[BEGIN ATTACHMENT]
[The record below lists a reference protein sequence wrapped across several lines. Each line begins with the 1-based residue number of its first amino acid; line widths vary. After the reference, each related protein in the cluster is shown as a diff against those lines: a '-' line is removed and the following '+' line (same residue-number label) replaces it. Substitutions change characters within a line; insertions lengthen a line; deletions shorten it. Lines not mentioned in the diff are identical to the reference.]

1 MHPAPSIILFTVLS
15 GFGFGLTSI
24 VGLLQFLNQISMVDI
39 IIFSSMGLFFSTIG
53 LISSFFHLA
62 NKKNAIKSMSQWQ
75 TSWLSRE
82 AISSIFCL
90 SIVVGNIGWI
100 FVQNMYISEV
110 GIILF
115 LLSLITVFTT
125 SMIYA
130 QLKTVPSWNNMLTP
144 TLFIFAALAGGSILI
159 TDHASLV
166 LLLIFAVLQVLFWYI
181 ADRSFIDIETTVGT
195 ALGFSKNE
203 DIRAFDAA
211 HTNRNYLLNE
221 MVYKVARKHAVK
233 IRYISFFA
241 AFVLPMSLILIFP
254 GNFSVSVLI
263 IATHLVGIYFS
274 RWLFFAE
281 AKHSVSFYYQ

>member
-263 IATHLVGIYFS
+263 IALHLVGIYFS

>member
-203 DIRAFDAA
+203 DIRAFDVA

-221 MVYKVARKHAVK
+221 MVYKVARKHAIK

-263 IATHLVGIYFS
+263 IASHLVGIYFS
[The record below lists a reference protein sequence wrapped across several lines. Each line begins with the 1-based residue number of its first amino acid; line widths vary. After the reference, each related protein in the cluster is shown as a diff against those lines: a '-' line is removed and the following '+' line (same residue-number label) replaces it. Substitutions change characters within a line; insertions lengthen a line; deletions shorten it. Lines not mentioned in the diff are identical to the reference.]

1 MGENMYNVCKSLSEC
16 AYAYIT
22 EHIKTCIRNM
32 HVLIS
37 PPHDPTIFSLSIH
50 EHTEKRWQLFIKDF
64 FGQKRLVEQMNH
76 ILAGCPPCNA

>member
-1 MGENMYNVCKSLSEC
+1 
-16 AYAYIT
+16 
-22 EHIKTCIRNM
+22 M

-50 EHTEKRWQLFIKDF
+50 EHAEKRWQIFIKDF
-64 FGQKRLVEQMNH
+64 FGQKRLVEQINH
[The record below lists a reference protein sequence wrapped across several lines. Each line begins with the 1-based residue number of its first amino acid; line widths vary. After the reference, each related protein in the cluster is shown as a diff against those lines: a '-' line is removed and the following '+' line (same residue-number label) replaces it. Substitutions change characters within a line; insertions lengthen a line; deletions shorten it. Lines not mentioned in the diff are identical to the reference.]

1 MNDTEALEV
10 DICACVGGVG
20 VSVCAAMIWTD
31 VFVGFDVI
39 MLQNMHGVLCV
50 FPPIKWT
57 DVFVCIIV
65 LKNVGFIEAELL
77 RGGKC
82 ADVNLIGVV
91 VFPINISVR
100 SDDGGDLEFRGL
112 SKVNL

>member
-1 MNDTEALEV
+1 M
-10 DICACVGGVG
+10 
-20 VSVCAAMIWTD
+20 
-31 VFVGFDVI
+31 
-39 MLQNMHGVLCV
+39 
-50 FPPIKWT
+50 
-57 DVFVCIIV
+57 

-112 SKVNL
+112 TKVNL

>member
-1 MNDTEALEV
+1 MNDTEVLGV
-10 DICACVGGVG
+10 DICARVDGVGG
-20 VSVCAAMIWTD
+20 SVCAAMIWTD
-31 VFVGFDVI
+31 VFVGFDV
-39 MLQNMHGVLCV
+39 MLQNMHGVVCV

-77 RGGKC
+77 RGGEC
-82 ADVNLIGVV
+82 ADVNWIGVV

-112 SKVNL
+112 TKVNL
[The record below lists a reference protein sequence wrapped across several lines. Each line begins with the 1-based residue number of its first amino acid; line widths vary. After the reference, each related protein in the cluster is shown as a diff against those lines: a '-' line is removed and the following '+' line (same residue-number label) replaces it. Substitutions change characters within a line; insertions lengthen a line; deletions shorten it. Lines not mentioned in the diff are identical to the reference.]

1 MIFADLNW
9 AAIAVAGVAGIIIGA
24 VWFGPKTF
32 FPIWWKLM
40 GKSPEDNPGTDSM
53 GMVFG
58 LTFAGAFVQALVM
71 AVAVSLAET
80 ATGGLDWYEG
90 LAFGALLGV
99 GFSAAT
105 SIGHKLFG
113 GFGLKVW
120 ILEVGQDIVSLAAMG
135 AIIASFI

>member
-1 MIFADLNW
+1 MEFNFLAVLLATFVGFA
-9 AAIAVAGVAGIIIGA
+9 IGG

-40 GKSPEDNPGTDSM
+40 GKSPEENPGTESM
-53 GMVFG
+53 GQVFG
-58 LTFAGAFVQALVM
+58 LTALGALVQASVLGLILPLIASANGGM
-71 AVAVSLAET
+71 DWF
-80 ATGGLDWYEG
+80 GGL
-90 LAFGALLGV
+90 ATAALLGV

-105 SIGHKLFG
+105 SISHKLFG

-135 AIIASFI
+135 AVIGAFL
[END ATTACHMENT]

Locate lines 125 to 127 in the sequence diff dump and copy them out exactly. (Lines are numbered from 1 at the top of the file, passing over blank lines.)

-1 MIFADLNW
+1 MEFNFLAVLLATFVGFA
-9 AAIAVAGVAGIIIGA